It was being hoped that following massive outcry and some diplomatic activity, Badawi would get at least some reprieve.
One optimistic interpretation of the SC order making round on the net is that it has not called for public lashing.
The only thing that can save Badawi from this cruel punishment is a royal pardon, but that is also not very probable, say people with a deep understanding of the Arabian way of life.
Jagendra's Facebook page
In India, a social media journalist, Jagendra Singh, is reported to have been burnt alive by a police officer for a Facebook post against an elected leader of a prominent political party in Uttar Pradesh state.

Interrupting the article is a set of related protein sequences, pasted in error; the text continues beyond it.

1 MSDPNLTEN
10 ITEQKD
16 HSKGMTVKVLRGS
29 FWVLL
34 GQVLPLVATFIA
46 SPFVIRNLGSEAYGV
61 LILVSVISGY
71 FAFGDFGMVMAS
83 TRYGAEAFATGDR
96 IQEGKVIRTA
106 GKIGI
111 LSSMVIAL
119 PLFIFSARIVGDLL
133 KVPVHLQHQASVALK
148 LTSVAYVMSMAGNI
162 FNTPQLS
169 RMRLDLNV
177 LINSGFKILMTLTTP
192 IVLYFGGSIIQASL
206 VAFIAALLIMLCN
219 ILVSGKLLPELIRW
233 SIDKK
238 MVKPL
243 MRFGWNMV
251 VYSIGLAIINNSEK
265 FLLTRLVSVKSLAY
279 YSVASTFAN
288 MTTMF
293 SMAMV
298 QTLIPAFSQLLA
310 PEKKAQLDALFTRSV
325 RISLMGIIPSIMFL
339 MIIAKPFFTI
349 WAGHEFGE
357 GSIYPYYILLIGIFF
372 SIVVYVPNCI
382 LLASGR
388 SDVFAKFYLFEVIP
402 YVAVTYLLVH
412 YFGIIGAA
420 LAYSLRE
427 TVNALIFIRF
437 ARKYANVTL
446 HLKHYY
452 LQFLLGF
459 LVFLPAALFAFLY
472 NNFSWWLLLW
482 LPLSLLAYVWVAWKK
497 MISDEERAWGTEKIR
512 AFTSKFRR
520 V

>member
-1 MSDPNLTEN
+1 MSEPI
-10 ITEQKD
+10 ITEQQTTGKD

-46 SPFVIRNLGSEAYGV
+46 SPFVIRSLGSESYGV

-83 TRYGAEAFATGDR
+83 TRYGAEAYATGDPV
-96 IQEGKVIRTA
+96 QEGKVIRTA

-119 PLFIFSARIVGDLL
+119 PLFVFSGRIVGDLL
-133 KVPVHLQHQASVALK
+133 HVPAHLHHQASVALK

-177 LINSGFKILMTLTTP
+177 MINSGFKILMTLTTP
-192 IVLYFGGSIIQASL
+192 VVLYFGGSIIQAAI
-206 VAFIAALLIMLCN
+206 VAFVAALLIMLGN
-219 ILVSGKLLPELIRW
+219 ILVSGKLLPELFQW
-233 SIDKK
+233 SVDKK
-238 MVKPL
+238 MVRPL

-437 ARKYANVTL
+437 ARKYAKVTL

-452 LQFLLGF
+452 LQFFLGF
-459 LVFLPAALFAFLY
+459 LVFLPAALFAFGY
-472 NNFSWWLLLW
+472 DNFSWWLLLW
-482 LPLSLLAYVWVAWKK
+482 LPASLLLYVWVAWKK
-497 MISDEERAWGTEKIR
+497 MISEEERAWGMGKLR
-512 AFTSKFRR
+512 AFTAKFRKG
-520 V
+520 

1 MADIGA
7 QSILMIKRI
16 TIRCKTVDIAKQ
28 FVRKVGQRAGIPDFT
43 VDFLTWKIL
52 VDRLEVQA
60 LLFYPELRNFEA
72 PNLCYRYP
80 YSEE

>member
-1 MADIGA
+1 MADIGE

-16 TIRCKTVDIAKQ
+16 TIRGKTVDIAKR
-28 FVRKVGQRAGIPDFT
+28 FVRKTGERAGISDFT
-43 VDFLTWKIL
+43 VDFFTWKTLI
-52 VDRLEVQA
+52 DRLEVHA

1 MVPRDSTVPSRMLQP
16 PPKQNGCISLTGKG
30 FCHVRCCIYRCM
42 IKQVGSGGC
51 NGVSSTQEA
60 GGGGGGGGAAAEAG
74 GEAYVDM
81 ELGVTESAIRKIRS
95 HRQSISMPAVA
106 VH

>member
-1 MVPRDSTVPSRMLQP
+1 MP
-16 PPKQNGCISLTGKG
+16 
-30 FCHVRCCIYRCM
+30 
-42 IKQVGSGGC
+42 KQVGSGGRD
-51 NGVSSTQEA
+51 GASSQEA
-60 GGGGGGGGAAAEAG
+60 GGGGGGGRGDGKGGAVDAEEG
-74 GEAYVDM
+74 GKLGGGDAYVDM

In his reports, Jagendra had accused the MLA of illegal mining and land grabbing.
Singh's family claimed that the MLA had also implicated him in a false case. However the police say, there was a case against Jagendra Singh and he committed suicide when the police tried to arrest him.
Jagendra had served many papers in the state and was of late active on his Facebook page, Shahjahanpur Samachar, named after his city.
Following protests, a case has been registered against a Minister (whose name Jagendra took before dying) and a policeman.
Political suicide on social media: one more example
Social media has been claiming politically indiscreet heads again and again. This time, it was the turn of a spokesman of the ruling party of Rajasthan.
Kailash Nath Bhatt should have known the risks of posting one's 'personal' thoughts on the Facebook timeline. We are surprised that he didn't know that publicly commenting the government's decision to provide high security to their mentor (the RSS supremo) was not expected of a political leader, much less a spokesman. No wonder, he was made to resign.